Yuri Galanskov

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Yuri Galanskov
Born (1939-06-19)June 19, 1939
Moscow
Died November 4, 1972(1972-11-04) (aged 33)
Mordovia
Occupation Journalist, essayist, poet, and publisher.
Nationality Russian
Period 1961-1966
Subjects Politics, Communism
Literary movement Samizdat

Yuri Timofeyevich Galanskov Russian: Юрий Тимофеевич Галансков (June 19, 1939, Moscow - November 4, 1972, Mordovia) was a Russian poet, historian, human rights activist and dissident. For his political activities, such as founding and editing samizdat almanac Phoenix, he was incarcerated in prisons, camps and forced treatment psychiatric hospitals (Psikhushkas). He died in a labor camp.

Early publications[edit]

Yuri Galanskov began his dissident activities in 1959, as a participant in the poetry readings in Mayakovsky Square. Several of his works were published in the samizdat anthology Sintaksis. After Alexander Ginzburg was arrested in 1960 for publishing Sintaksis, Yuri Galanskov became the leader of dissident publishing in the Soviet Union. Galanskov’s first publication, Phoenix came in 1961, and contained direct criticism of the Soviet government, partly in the form of poetry. Phoenix published works by Boris Pasternak, Natalya Gorbanevskaya, Ivan Kharabarov, and Galanskov himself.

As a punishment for publishing Phoenix, the Soviet authorities convicted Galanskov and sentenced him to several months in a psychiatric hospital. Following his release, Galanskov formed a friendship with Alexander Ginzburg, and together the two publishers made arrangements to have their work published in the West.

Georgy Shchedrovitsky, who had taught Galanskov at school, signed a letter in support of Galanskov and Ginzburg during their show trial in February 1968.[1]

The Daniel-Sinyavsky Trial[edit]

During the years of Nikita Khrushchev’s leadership, frustrations had been mounting in the Kremlin over the difficulty of suppressing the Samizdat literary movement. In 1965, the Soviets arrested Yuri Daniel and Andrei Sinyavsky, two prominent samizdat writers. The trial was made a media spectacle, with Pravda issuing passionate condemnations of the defendants. The trial did not, however, discourage the underground literary movement. Instead, it provoked the first spontaneous political demonstration to occur in the Soviet Union in 30 years, which Galanskov helped organize. Yuri Galanskov and Alexander Ginzburg also compiled detailed notes of the trial and released their observations in a four-hundred page report known as The White Book. This work was widely circulated among the dissident writers and was eventually smuggled out to the West.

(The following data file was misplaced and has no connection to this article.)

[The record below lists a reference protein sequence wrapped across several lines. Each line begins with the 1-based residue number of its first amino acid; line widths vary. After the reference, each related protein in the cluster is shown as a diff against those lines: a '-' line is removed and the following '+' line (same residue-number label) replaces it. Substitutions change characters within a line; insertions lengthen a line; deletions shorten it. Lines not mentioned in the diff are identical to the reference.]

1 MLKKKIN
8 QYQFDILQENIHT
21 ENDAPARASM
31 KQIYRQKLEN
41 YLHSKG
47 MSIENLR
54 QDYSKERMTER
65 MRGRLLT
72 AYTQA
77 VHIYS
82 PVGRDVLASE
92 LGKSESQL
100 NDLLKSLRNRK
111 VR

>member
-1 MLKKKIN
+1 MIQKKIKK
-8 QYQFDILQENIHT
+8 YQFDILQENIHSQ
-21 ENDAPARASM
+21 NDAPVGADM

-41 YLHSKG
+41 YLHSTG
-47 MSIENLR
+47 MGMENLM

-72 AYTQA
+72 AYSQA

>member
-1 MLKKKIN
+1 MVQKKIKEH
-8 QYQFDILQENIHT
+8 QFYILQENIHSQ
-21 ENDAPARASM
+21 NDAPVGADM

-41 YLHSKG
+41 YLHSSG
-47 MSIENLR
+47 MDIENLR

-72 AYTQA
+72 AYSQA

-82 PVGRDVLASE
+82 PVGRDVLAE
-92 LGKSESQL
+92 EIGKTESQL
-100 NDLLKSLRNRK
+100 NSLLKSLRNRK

Final Work[edit]

Shortly after the release of The White Book, Galanskov released the second edition of Phoenix, titled Phoenix '66. This issue featured works by Gorbanyevskaya, Yuri Stefanov, and Vladimir Batshev. It was generally regarded as being even more daring than the first issue. The KGB arrested him and four others in January 1967.

The Trial of the Four[edit]

In what came to be known as The Trial of the Four, the Soviet Union brought charges against Yuri Galanskov for publishing Phoenix. The prosecutors also charged Alexander Dobrovolsky with contributing to the magazine, Vera Lashkova with assisting the typing of the manuscript, and Alexander Ginzburg with collaborating with Galanskov on The White Book. Lashkova was sentenced to a year in prison. Dobrovolsky was sentenced to two years at hard labour, while Ginzburg received five years at hard labour. Galanskov was sentenced to seven years at a labor camp in Mordovia.

Imprisonment and death[edit]

In 1968 Galanskov was sentenced to 7 years in a labor camp.[2] During his years in prison, Galanskov advocated the rights of prisoners. In collaboration with Ginzburg, he wrote a letter describing the poor conditions and cruel guards of the gulag. The letter was smuggled out of Russia and published in the West.

According to accounts that reached the West at that time, Galanskov who suffered from bleeding ulcers, was not allowed to receive medical care after his imprisonment, and was fed prison fare of salt fish and black bread. He died after being operated for a perforated ulcer. The surgery was performed on by another inmate, a former army doctor who was not a qualified surgeon. Prior to his death Galanskov managed to sneak a letter home saying: "They are doing everything to hasten my death."[3]

References[edit]

  1. ^ "Georgy Shchedrovitsky". The Schedrovitsky Institute for Development. Retrieved November 14, 2012. 
  2. ^ Off with the Mask, Time, January 19, 1968
  3. ^ Crackdown on Dissent, TIME, December 18, 1972

External links[edit]

Works by Yuri Galanskov